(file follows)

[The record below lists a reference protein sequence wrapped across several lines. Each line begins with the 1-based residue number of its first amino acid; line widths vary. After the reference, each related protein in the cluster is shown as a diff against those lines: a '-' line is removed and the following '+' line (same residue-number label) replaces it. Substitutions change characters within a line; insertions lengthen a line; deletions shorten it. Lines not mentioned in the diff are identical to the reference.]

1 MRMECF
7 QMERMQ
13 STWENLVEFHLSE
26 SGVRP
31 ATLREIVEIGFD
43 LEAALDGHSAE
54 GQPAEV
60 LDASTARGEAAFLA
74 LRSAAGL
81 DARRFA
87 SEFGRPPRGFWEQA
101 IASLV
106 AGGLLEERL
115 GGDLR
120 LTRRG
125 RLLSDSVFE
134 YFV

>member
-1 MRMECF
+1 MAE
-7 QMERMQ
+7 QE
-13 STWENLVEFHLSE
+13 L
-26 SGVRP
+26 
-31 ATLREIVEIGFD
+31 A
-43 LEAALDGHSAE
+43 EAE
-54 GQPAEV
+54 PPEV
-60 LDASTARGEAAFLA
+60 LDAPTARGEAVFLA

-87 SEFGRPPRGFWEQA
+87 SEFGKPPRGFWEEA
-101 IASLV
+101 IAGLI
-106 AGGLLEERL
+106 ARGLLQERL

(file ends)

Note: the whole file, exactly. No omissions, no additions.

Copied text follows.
[The record below lists a reference protein sequence wrapped across several lines. Each line begins with the 1-based residue number of its first amino acid; line widths vary. After the reference, each related protein in the cluster is shown as a diff against those lines: a '-' line is removed and the following '+' line (same residue-number label) replaces it. Substitutions change characters within a line; insertions lengthen a line; deletions shorten it. Lines not mentioned in the diff are identical to the reference.]

1 MRMECF
7 QMERMQ
13 STWENLVEFHLSE
26 SGVRP
31 ATLREIVEIGFD
43 LEAALDGHSAE
54 GQPAEV
60 LDASTARGEAAFLA
74 LRSAAGL
81 DARRFA
87 SEFGRPPRGFWEQA
101 IASLV
106 AGGLLEERL
115 GGDLR
120 LTRRG
125 RLLSDSVFE
134 YFV

>member
-1 MRMECF
+1 MAE
-7 QMERMQ
+7 QE
-13 STWENLVEFHLSE
+13 L
-26 SGVRP
+26 
-31 ATLREIVEIGFD
+31 A
-43 LEAALDGHSAE
+43 EAE
-54 GQPAEV
+54 PPEV
-60 LDASTARGEAAFLA
+60 LDAPTARGEAVFLA

-87 SEFGRPPRGFWEQA
+87 SEFGKPPRGFWEEA
-101 IASLV
+101 IAGLI
-106 AGGLLEERL
+106 ARGLLQERL